You don’t want to eat your depression,
but the kitchen staff gave you extra portions.
You’d skip the room with its uncomfortable bed,
except the doorman at Depression Arms
swung the glass wide, said, Welcome, welcome.
When you drift off at last, you’d avoid the courtesy
wake-up call, the continental breakfast
with its desperation-scrambled eggs &
toaster waffles already cold & limp
as depression. You don’t want the tour,
riding that bland bus to visit sites
you’ve passed before. Yet you continue
traveling. You take an unpaved road at night,
rocks crunching gunshots under tires.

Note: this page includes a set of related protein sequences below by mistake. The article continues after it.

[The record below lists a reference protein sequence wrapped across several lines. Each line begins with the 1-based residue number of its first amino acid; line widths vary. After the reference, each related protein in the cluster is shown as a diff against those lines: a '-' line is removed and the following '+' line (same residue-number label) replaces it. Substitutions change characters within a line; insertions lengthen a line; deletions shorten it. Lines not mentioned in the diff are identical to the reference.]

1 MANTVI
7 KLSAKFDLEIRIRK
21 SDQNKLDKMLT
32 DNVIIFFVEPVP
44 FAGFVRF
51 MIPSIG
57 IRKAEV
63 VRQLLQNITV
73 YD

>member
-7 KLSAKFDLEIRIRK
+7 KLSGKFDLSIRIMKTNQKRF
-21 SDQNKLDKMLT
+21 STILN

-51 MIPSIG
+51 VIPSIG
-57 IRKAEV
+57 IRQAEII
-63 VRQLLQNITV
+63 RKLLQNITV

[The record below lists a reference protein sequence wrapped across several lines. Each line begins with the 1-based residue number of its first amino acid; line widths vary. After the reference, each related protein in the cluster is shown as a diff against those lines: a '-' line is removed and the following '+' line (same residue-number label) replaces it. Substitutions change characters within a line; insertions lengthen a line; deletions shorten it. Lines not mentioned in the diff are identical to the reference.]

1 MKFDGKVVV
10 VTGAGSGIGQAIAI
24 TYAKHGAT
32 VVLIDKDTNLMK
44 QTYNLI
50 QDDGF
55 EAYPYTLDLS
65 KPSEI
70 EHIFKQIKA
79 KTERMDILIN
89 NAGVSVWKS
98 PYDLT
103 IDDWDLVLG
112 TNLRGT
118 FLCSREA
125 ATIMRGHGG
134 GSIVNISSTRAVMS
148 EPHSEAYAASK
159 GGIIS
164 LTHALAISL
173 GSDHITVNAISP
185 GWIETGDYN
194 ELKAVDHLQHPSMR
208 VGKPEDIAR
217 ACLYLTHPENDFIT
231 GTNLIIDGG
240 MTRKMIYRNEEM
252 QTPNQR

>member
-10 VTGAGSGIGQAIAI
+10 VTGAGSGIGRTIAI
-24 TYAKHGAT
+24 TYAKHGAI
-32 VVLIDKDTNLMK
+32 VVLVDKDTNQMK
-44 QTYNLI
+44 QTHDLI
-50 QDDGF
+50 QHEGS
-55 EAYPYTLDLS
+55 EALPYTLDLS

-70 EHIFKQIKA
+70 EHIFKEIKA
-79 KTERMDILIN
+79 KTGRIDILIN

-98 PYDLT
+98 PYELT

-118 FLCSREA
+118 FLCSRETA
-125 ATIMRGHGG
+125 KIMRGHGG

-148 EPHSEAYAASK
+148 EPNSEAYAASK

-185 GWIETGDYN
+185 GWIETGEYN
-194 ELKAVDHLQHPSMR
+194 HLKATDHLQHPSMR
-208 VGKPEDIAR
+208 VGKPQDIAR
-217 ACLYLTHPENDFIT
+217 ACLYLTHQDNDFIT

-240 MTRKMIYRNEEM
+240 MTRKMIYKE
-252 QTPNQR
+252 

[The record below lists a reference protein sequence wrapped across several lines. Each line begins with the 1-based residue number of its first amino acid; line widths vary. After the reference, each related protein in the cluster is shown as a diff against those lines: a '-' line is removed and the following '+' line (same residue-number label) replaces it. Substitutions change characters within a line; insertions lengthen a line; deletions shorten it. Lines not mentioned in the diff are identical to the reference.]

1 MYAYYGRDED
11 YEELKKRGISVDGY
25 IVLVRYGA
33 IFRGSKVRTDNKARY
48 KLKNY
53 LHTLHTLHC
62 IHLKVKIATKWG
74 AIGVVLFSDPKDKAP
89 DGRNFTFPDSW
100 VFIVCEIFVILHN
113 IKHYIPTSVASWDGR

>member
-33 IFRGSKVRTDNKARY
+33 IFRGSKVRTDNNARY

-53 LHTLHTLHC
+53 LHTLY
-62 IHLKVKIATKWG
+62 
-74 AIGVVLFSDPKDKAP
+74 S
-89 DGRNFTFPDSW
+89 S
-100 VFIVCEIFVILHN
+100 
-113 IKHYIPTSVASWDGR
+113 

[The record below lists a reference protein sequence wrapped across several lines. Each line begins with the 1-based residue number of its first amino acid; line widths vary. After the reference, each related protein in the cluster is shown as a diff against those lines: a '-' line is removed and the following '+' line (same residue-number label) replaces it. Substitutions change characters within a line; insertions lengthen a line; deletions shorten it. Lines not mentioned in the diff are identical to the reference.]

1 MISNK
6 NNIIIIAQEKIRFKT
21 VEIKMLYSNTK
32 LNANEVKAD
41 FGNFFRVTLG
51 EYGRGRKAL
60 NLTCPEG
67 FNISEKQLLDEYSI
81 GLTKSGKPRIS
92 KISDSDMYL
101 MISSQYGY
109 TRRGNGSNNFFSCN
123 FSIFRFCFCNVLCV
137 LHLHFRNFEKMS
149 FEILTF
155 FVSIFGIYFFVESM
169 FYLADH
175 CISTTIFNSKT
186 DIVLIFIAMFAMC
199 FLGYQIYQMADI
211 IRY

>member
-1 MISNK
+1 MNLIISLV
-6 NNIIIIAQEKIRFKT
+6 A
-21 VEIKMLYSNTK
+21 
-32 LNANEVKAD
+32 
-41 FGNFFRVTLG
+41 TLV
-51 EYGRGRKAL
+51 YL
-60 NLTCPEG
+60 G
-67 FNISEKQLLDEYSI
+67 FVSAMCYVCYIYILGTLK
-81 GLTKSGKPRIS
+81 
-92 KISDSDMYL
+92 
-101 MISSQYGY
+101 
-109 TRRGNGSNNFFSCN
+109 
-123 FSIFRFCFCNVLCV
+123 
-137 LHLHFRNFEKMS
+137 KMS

I wish I could say it will be all right,
close the door & slow your expedition once,
but you’ve booked it, bought your ticket.
All I can do is help you with your bags.
Ace Boggess is author of four books of poetry, most recently I Have Lost the Art of Dreaming It So (Unsolicited Press, 2018) and Ultra Deep Field (Brick Road Poetry Press, 2017). His writing has appeared in Harvard Review, Notre Dame Review, North Dakota Quarterly, Rhino, and many other journals. He lives in Charleston, West Virginia.
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